Northern Exposure: Kaiser Permanente Dermatologist Shares Tips for Healthy Fun in the Sun
With warm summer weather around the corner, it’s important to step up our skincare regimes to protect ourselves from the sun’s dangerous UV rays. That doesn’t necessarily mean staying inside. In the following Q&A, Megan Moore, MD, a dermatologist at Kaiser Permanente, shares some tips on how to stay safe while still having fun in the great outdoors this summer.
Q: What is the most common misconception about being outside and sun protection?
A: Many people still believe a tan is healthy and having a tan early in the summer will protect them from sun damage later in the summer. If your skin has changed color from sun exposure, this is a sign UV rays have reached your melanocytes (pigment cells). UV rays cause DNA damage and skin damage–even when you don’t get a sunburn. UV radiation also can cause skin cancer and lead to premature aging. In fact, aging is caused by UVA rays that are longer and penetrate more deeply than UVB rays, but do not typically cause redness and sunburn.
Q: What SPF factor should people be wearing these days?
A: The American Academy of Dermatology recommends everyone to use sunscreen that offers broad-spectrum protection (protects against UVA and UVB rays), is water-resistant, and has an SPF 30 or higher. SPF 30 blocks 97 percent of the sun’s UVB rays. Higher SPF sunscreens may block somewhat more of the sun’s UVB rays, but no sunscreen can block 100 percent. A higher SPF sunscreen does not allow you to spend additional time outdoors without reapplication. SPF (sun protection factor) is measured based on ideal application of sunscreen–an ounce for your whole body. For many people, this seems like A LOT of sunscreen! With actual use, the effective SPF you get might be lower. You should also typically reapply sunscreen every two hours (or more frequently, depending on activities such as sweating or swimming).
Q: Parents can be confused by all the different types of sunscreens. What do you recommend?
A: The best sunscreen is one you will use! Parenting, whether one child or many, is all about compromise and prioritization. I like to have a mix of sunscreen options on hand. Younger children might not mind the white residue of a zinc oxide formulation, and they might even enjoy applying it themselves. Sticks are great for them. Older children might prefer a spray, a tinted physical blocker or a chemical sunscreen. Some days are more successful than others, and the inside of my minivan has a nice coating of zinc oxide! Again, compromises. There are so many competing priorities we have to balance as parents. You want your kids to be healthy by having lots of active time outdoors.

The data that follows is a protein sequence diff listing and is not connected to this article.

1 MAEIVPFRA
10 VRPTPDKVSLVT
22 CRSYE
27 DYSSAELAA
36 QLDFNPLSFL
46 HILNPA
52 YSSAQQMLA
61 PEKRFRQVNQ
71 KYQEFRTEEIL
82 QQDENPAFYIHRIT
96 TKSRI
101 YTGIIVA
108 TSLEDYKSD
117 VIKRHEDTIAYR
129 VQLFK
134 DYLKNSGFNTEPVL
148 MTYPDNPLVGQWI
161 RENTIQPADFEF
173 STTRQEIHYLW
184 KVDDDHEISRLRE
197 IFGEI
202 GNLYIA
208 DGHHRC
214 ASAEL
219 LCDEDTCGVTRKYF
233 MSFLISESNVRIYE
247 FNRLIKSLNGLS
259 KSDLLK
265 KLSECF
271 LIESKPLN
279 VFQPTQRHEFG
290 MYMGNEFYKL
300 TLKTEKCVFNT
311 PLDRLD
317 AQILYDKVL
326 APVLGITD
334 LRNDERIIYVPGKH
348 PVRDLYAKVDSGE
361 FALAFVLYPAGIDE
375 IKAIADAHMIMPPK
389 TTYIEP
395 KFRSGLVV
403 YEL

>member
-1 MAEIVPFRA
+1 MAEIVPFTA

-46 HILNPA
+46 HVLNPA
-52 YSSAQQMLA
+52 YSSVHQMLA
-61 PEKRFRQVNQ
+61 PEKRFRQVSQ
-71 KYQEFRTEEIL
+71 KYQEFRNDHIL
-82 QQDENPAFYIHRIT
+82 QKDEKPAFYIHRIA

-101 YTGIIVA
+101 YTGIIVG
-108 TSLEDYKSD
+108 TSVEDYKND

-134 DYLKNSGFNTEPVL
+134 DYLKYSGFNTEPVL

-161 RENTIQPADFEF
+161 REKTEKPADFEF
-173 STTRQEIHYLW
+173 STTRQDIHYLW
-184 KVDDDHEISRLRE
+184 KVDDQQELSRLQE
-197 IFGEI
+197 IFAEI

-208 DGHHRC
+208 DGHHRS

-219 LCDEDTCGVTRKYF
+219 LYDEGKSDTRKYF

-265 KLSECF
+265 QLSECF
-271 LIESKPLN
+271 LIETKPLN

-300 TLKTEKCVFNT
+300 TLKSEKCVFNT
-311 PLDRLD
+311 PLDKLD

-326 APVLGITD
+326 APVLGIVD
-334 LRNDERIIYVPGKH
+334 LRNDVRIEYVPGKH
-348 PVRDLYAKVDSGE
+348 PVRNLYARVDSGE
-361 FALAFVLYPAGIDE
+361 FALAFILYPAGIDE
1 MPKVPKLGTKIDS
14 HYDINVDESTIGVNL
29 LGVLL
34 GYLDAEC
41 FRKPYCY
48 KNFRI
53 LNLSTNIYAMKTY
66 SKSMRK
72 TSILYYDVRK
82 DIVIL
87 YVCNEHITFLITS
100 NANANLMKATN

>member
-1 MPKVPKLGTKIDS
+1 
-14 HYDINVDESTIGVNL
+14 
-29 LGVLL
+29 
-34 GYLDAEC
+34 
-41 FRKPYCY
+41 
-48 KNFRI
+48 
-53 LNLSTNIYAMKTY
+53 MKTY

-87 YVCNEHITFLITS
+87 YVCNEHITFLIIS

Q: In addition to sunscreen, what else can people do to protect themselves outside? Do you have any favorite products?
A: Protective clothing is as important or more important than sunscreen. Many patients tell me, “I’m not a hat person!” Try to become one. It is a simple thing you can do to protect your skin. Make it a habit, stash hats in your car, bag, and by your front door. A baseball cap is a good start, but a wide-brimmed hat that shades your whole face, ears and neck is much better.
Q: What are the best hours to be outside?
A: Seek shade when you can. If you can’t be in the shade, consider doing more activities outside before 10 a.m. and after 4 p.m. If your shadow is longer than you are tall, there is less UV to worry about. Consider using shade sails, umbrellas, planting trees or incorporating other shade structures into your environment when possible.
Q: Can you tell us how you balance your love of sports with a healthy lifestyle and sun protection?
A: I grew up swimming, but after becoming a doctor and having four children, I thought I was too busy to continue this passion. But then a patient inspired me to get back in the pool. She said, “Dr. Moore, stop waiting for the right time. Find a partner, get accountable, and get back in the pool.” I needed that reality check! I signed up for a master’s program that afternoon and haven’t looked back. My husband has been incredibly supportive and knows that my active hobbies make me happier, healthier and a better parent, partner and physician. I am so grateful to be a part of a team with teammates and coaches who keep me motivated and accountable. There’s nothing like seeing the sunrise over Mt. Diablo, then getting home before everyone else is up. My day is always better if I start with a swim or run. The greatest benefits to your health will come from physical activity, connection with others and time spent outside. So, put on a hat, grab some sunscreen, and head out the door.
Megan Moore, MD, is a dermatologist at the Kaiser Permanente Walnut Creek Medical Center. She is a triathlete who swims in a relay across Lake Tahoe every summer.